Tuesday, 7 September 2010

Yum 9 - The American, Rain Machine, Bloom

I’ve been soooo busy enjoying things lately (and working on getting my manuscript into book-ready shape, and planning and plotting lots of new things to come), I haven’t really been blogging.  There don’t seem to be enough hours in the day.

I don’t want to leave any of the great things behind, though, so I’m going to attempt to refocus and catch up now that Labor Day is behind us and we are all about getting back to work and getting serious.

So many yummy things to report – I think I’ll start with now and work backwards…


The American: A Special Edition of A Very Private GentlemanI loved this movie.  In league with The Limey for me, The American is an elegant reimagining of classic noir movies.  It has more in common with European noir than with American noir, and in fact – with the exception of George Clooney – is a European film.  Corbijn has dedicated his life to beauty and it shows in the stunning shotmaking.  The layers of images and colours are so deep, I was grateful to have the extra time he takes to really look at each shot.  There is almost nothing out of place in this movie; it is fantastic filmmaking.  Oddly enough, I think it needs George Clooney to succeed – I doubt audiences would watch any other actor so intently for such a long period of time.  Add this to the list of films made possible by George Clooney’s vision and star power. 


Rain MachineOn a flight back from SF, this was on the Virgin playlist.  I listed to a track and then another and was like why haven’t I heard of Rain Machine????  Solo project of TV on the Radio’s Kyp Malone this album is undeniably full of genius.  It is a game-changer.  It is the fulfillment of early 90’s BRC acts like Living Colour and Family Stand, the natural male extension of the confessional female singer-songwriter wave of the late 90’s, the best possible outcome of the fusion of genres,  an artist at the top of his game with a mastery of his tools, something to sing about, and the ability to see through to the next level.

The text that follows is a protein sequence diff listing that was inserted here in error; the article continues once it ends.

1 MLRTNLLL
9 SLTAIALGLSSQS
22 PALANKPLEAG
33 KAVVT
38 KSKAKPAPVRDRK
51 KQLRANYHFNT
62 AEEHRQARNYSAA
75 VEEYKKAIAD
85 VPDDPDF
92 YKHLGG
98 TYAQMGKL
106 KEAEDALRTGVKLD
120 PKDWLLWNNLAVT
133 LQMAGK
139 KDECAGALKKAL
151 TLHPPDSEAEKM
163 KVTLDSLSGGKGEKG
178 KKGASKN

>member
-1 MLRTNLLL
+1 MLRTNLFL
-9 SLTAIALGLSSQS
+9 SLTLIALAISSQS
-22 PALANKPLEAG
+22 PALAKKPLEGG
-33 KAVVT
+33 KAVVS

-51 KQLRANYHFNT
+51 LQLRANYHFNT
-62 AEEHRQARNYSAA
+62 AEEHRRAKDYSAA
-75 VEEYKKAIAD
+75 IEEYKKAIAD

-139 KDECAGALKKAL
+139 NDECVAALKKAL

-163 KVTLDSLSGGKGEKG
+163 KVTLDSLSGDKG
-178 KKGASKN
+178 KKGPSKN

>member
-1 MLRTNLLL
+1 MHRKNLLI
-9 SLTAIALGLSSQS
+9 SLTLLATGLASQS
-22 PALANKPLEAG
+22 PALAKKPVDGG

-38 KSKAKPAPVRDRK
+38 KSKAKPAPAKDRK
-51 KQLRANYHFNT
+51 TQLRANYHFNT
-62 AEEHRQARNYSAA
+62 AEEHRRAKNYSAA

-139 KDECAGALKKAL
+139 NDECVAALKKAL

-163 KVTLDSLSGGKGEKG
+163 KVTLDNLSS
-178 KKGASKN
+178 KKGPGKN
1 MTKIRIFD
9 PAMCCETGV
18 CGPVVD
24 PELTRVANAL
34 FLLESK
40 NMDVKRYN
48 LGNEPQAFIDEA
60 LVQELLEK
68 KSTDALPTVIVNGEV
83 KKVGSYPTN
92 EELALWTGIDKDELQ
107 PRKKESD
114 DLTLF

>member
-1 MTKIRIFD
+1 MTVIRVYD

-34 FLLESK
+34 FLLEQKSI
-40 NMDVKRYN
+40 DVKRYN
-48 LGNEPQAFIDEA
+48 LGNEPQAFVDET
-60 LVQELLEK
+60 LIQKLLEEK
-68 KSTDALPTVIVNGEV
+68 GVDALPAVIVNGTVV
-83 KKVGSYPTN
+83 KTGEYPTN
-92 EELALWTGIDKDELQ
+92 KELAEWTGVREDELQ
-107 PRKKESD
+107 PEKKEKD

With shades of everything from the Dead to Bowie to Animal Collective to the new rise of American roots music this is a record steeped in popular music traditions pushing the boundaries of it and belonging singularly to one artist’s vision.   I wish digital downloads came with liner notes.  We needed somebody to put all this back together and I’m glad the person who did has a practically encyclopedic knowledge, unique perspective, and refined taste.


Maybe I’ve yummed Bloom before; I can’t remember.  But I went there again, with another friend, and tried new things and it was, as usual yummy.  We ate every scrap of food they brought us.  We even ordered the amazing aioli fries just cause we saw them on someone else’s table and we ate all of those in addition to our entrees and our salad.  The roasted beet and goat cheese salad was supreme.  It can be kind of an old standby, but this one was so delicious - maybe it was the citrus and hazelnuts and the mixture of golden and red beets.  

I finally ordered the purple potato coconut ravioli in lemongrass curry sauce.  What?  Yes.  You read that right.  Here’s a picture:


And yes - the insides of the ravioli are purple!

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